Tuesday , March 2 2021

ECDC has integrated hepatitis and HIV testing guides



ECDC Advocates Advocates make a specific effort to reduce the number of hepatitis B (HBV), hepatitis C (HCV) and HIV testing programs to reduce the number of people currently infected but not diagnosed. They need to integrate comprehensive test strategies or programs in six core tests to respect principles and apply individualized needs:

  • Tests must be approved, voluntary, confidential and informed consent.
  • Good information should be tested before and after.
  • The monitoring link is a critical part of the effective testing program.
  • Standardization of HBV, HCV and HIV testing in all health settings; and
  • HIV / AIDS, HBV and / or HCV testing should receive appropriate training and education.
  • An effective national efficiency strategy, including the monitoring and evaluation framework, is critical for responding to HBV, HCV and HIV infections.

The success of the increase in the growth of studies should be aimed at preventing the removal of HIV and viral hepatitis for 2030 for public health, as explained by the Sustainable Development Goals.

The ECDC Guidelines show where, how and when to treat viral hepatitis and HIV, and to try out strategies that apply to self-sampling and self-concept. Due to the higher risk of infection, the population of the population that is suitable for HBV, HCV and / or HIV examinations have sex with men, relatives, sex workers, sexually aggressive, pregnant women or hemodialysis patients. Examples of good guidance practices include primary care settings, hospitals, ITS clinics, pharmaceuticals, prisons, and community settings, including drug and diminishing services.

Integrated test: health benefits and "synergies that respect the resources borders"

"If we want to maximize the benefits of viral hepatitis or viral hepatitis, it is critical to try and diagnose it as soon as possible, which is a challenge because three infections are asymptomatic years, according to ECDC estimates, which has been on average for a period of three years for the diagnosis of HIV infection. That's too long ", notes Director of Andrea Ammon, Director of ECDC. "Our new analysis guidelines provide many opportunities for testing in national or local testing interventions, in different settings, and at risk populations, one of the key elements that allows diversification and integration of testing services, allowing synergies over resources limitations because it has it. "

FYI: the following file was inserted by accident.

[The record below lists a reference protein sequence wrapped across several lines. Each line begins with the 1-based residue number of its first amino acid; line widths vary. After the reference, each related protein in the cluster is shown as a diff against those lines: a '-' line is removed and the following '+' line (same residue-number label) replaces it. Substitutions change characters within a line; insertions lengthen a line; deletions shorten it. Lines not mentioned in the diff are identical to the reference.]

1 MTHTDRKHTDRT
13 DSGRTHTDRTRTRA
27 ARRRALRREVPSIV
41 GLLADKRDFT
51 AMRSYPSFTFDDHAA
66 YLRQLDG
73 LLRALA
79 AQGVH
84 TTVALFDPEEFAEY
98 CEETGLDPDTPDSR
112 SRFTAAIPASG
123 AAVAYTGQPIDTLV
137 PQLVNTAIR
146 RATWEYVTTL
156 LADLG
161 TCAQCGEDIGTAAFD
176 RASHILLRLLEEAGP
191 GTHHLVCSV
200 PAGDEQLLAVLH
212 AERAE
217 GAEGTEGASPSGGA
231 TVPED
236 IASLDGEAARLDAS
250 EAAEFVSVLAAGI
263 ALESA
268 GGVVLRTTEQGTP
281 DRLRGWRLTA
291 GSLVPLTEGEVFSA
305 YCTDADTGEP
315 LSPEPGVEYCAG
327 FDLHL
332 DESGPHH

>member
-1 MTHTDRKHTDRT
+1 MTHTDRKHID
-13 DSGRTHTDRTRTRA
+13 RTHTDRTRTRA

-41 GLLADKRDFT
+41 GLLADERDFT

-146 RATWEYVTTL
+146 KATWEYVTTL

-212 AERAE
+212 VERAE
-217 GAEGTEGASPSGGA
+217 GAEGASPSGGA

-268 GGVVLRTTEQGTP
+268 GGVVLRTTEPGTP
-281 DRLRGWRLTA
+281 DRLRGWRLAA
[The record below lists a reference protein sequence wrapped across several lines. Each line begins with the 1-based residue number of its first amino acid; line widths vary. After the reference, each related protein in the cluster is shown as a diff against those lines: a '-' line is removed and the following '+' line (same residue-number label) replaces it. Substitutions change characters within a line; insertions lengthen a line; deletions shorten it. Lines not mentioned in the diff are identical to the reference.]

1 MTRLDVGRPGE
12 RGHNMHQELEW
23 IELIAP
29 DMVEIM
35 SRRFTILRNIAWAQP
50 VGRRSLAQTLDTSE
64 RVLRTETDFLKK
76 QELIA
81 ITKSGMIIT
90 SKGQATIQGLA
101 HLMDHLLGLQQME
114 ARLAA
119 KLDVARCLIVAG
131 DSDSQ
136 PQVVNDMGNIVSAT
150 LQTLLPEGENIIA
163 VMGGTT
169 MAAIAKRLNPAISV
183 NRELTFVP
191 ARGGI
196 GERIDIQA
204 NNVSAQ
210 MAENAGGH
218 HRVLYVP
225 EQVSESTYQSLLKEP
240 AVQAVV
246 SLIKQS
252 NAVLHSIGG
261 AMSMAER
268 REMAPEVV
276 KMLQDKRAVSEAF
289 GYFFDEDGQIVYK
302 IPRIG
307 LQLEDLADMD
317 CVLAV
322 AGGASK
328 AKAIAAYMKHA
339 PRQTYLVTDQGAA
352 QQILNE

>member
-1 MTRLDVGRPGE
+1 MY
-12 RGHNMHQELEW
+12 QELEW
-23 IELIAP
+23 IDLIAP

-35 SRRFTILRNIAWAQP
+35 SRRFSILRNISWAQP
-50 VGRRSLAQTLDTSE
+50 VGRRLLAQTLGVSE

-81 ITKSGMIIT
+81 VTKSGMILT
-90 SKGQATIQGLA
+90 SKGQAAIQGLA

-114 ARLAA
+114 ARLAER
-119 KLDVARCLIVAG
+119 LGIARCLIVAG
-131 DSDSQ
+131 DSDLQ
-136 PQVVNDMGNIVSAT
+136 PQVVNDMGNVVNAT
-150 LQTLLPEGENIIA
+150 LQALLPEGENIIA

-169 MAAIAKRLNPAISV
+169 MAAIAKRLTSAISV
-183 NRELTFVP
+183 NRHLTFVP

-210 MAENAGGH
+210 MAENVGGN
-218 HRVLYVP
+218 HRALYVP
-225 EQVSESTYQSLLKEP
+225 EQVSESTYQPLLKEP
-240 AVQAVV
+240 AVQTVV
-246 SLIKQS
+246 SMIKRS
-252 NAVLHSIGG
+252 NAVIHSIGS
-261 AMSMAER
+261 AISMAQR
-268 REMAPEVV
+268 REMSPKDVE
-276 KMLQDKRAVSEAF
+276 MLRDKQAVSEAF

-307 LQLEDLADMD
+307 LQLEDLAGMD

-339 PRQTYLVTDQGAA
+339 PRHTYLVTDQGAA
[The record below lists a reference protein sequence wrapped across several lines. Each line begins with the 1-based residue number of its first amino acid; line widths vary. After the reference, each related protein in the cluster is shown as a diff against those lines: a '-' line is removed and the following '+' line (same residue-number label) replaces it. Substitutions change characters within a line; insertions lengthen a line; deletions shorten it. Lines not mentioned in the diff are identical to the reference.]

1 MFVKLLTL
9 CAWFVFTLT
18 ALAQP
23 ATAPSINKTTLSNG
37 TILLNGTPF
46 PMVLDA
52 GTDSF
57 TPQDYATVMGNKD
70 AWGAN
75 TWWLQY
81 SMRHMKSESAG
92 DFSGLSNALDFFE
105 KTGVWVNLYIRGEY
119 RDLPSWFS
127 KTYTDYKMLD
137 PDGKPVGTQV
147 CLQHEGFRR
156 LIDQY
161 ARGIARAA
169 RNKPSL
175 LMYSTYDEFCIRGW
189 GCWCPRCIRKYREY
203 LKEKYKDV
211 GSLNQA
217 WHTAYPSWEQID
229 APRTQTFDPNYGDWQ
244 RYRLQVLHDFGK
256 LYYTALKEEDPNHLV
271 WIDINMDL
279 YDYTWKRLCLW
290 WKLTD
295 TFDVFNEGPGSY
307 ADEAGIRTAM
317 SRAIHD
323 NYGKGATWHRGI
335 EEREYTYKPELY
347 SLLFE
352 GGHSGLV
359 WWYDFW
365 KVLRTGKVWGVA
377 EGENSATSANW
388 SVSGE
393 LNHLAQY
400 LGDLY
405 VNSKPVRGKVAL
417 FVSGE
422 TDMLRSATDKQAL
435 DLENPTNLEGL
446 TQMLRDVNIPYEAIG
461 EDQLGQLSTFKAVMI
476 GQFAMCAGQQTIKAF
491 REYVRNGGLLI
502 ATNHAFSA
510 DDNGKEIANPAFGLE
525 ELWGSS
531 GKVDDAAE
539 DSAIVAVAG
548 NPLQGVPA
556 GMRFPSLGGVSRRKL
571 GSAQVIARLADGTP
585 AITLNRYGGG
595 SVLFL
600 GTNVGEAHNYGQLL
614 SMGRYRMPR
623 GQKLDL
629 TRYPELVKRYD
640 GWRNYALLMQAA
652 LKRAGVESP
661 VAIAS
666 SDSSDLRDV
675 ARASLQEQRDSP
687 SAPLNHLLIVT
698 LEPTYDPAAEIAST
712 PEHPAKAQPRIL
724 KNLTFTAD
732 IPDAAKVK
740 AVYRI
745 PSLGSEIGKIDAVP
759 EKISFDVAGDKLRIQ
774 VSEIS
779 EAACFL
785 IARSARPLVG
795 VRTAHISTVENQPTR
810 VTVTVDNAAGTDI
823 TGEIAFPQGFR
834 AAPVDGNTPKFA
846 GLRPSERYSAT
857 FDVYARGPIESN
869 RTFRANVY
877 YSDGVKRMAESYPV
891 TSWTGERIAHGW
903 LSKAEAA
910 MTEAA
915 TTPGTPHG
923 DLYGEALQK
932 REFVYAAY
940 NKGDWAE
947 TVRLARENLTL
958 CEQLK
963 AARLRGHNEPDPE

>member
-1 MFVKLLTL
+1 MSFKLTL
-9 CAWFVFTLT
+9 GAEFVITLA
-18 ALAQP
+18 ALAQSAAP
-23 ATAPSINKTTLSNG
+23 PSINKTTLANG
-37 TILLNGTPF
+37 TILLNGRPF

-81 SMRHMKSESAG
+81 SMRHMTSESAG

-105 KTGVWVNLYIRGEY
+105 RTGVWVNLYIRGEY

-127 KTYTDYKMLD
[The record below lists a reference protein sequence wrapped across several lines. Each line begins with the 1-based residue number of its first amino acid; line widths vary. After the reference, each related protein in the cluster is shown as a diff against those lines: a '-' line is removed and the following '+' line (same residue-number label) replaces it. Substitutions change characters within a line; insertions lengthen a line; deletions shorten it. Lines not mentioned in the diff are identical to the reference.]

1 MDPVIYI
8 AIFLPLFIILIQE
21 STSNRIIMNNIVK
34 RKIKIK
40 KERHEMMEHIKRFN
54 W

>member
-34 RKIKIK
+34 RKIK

Early surveillance and diagnosis can be beneficial to the individual and the public for health: it eliminates or eliminates viral or viral hepatitis viral HIV, which at the same time means that the treatments stop interrupting the existing transmission channels and prevent further infections.

However, more people with no EC or EU chronic hepatitis B or C are not aware of the infection and, as a result, they do not receive treatment.

Vytenis Andriukaitis, European Commissioner for Health and Food Safety, said: "The advances in antiretroviral therapy have changed the epidemic of the HIV epidemic in Europe – HIV is not a serious illness. People who have been diagnosed with one month and have received effective treatment have become a chronic condition of the HIV, as the intensive trials of the last decade progressed, According to seven people living with EU HIV / EVE, they have not yet been diagnosed, we need to focus on social efforts to weaken social vulnerabilities. We need to increase the effort to test B hepatitis B and C, a disease that affects 9 million people in the European Union. We have to deal with each other to achieve our Goal for Sustainable Development, which is why I and the European Commission are in favor of the European Proba Week. "

The European Week of Proba Week will begin today, over 700 organizations across Central Asia, to promote dialogue between those who try and offer texts. Early diagnosis of HIV and early viral hepatitis benefits everyone.


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